Detecting pleiotropy in Mendelian randomisation studies with summary data and a continuous outcome

Stat Med. 2015 Sep 20;34(21):2926-40. doi: 10.1002/sim.6522. Epub 2015 May 7.


Mendelian randomisation (MR) estimates causal effects of modifiable phenotypes on an outcome by using genetic variants as instrumental variables, but its validity relies on the assumption of no pleiotropy, that is, genes influence the outcome only through the given phenotype. Excluding pleiotropy is difficult, but the use of multiple instruments can indirectly address the issue: if all genes represent valid instruments, their MR estimates should vary only by chance. The Sargan test detects pleiotropy when individual phenotype, outcome and genotype data are measured in the same subjects. We propose an alternative approach to be used when only summary genetic data are available or data on gene-phenotype and gene-outcome come from different subjects. The presence of pleiotropy is investigated using the between-instrument heterogeneity Q test (together with the I(2) index) in a meta-analysis of MR Wald estimates, derived separately from each instrument. For a continuous outcome, we evaluate the approach through simulations and illustrate it using published data. For the scenario where all data come from the same subjects, we compare it with the Sargan test. The Q test tends to be conservative in small samples. Its power increases with the degree of pleiotropy and the sample size, as does the precision of the I(2) index, in which case results are similar to those of the Sargan test. In MR studies with large sample sizes based on summary data, the between-instrument Q test represents a useful tool to explore the presence of heterogeneity due to pleiotropy or other causes.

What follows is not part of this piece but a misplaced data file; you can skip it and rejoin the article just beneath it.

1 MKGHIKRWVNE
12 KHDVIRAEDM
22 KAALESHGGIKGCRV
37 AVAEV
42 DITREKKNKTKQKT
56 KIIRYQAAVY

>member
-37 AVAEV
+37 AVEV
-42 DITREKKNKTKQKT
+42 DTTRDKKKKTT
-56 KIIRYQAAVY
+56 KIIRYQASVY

Keywords: I2 index; Mendelian randomisation; heterogeneity Q test; instrumental variables; pleiotropy.

Publication types

  • Comparative Study
  • Research Support, Non-U.S. Gov't

MeSH terms

  • Causality
  • Computer Simulation
  • Diabetes Mellitus / genetics
  • Genetic Pleiotropy*
  • Genetic Variation*
  • Humans
  • Mendelian Randomization Analysis
  • Meta-Analysis as Topic
  • Models, Genetic*
  • Phenotype
  • Regression Analysis
  • Sample Size*
  • Sensitivity and Specificity